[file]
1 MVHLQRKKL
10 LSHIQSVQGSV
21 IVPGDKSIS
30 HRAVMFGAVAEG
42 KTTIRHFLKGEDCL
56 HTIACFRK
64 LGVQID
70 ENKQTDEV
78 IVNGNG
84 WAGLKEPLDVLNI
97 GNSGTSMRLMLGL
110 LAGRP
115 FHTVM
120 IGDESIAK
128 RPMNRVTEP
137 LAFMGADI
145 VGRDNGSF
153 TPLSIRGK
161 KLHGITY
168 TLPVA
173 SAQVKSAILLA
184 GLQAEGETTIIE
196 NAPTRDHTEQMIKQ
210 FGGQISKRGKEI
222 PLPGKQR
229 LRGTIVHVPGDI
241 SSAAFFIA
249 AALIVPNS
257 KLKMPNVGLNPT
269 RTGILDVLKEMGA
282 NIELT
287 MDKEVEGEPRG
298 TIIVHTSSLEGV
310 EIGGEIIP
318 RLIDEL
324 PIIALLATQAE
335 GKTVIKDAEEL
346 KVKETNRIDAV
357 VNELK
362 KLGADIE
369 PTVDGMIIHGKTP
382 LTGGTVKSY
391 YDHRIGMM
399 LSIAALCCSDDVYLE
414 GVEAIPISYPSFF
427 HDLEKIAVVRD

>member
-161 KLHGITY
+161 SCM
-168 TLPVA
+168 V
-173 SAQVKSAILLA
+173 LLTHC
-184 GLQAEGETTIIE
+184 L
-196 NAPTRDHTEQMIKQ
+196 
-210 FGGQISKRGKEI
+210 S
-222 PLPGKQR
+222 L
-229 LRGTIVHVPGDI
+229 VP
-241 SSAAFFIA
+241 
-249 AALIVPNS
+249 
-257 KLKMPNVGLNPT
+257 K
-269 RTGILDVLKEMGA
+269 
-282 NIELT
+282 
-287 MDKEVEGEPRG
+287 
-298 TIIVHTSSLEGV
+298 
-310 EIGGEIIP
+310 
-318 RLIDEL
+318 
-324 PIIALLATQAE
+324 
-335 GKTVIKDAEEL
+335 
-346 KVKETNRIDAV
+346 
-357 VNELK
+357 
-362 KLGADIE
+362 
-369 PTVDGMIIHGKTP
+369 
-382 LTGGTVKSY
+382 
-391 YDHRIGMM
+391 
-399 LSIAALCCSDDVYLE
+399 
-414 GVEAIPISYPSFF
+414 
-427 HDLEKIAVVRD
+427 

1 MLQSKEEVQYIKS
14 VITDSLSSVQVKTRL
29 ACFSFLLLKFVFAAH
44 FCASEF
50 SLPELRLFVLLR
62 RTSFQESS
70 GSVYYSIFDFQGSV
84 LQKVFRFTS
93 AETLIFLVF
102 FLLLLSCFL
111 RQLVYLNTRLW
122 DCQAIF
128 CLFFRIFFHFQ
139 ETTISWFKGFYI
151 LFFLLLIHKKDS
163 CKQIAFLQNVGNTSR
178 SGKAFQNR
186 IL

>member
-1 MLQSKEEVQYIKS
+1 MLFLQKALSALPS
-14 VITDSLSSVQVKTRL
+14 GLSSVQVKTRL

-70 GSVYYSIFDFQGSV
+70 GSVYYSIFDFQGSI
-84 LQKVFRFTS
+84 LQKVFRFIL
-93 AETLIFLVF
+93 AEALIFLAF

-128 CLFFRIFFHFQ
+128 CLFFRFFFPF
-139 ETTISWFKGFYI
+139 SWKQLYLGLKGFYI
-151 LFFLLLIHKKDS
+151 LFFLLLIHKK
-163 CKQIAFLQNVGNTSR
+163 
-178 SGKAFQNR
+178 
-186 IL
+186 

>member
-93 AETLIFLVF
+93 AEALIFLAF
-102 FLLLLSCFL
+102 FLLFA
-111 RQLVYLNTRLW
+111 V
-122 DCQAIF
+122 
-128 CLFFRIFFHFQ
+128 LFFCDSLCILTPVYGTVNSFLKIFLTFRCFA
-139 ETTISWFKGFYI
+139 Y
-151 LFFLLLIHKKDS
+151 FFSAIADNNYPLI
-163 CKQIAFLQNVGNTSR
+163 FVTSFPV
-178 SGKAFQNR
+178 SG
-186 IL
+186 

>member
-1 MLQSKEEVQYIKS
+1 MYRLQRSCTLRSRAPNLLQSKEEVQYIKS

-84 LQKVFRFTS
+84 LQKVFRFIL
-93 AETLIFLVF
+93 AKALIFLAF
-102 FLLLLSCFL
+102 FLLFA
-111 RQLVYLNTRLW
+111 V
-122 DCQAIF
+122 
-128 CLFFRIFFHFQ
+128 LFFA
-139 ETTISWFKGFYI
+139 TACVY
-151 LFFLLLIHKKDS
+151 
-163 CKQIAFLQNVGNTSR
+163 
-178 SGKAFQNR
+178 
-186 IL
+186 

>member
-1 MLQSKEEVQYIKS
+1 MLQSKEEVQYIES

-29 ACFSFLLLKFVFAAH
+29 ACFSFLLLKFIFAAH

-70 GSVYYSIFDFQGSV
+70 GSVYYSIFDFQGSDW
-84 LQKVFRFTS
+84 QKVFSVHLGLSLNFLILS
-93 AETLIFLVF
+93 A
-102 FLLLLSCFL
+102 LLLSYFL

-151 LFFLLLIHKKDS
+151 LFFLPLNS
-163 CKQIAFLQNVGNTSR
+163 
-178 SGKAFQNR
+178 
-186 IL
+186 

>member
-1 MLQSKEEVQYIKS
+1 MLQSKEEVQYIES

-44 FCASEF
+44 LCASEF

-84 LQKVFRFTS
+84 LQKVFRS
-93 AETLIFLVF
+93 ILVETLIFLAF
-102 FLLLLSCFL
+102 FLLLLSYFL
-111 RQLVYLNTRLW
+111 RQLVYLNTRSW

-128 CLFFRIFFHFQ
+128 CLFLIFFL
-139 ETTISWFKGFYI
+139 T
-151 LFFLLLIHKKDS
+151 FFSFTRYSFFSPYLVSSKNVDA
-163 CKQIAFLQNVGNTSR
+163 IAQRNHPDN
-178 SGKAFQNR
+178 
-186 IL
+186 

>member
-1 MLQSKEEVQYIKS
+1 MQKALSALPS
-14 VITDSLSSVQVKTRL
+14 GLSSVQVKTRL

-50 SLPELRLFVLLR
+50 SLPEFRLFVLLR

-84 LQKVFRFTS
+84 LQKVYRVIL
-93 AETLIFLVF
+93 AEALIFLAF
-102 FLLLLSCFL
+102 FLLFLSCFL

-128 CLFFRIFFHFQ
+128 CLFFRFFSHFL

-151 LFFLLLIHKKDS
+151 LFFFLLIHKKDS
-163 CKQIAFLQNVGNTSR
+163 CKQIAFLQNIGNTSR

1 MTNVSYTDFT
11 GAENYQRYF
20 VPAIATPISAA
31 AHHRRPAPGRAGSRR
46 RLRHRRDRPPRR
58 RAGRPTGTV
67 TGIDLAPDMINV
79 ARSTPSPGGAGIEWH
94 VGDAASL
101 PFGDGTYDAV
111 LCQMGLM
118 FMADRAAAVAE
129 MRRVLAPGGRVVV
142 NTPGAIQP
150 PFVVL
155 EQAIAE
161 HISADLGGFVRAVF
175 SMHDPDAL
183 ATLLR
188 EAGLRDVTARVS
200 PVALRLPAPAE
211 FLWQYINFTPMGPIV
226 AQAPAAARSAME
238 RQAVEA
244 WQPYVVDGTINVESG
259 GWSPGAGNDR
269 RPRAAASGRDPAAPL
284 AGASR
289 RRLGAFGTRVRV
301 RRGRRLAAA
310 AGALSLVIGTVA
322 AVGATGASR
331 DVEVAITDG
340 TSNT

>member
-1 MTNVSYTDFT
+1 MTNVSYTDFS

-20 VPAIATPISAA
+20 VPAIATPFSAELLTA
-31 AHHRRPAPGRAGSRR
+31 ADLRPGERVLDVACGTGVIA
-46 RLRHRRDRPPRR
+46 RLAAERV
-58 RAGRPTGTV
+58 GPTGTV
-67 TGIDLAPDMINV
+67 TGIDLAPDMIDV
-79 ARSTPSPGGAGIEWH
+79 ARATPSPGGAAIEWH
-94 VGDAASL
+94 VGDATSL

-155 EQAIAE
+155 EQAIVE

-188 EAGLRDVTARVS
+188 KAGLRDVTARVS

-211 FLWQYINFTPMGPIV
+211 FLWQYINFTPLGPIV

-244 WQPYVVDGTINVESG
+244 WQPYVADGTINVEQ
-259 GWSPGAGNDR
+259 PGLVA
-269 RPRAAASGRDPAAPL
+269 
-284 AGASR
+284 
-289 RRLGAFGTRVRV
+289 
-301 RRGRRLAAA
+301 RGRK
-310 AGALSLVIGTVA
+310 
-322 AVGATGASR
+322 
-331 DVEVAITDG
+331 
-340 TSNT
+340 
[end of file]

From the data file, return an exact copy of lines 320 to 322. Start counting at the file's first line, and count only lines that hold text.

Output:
+284 
-289 RRLGAFGTRVRV
+289 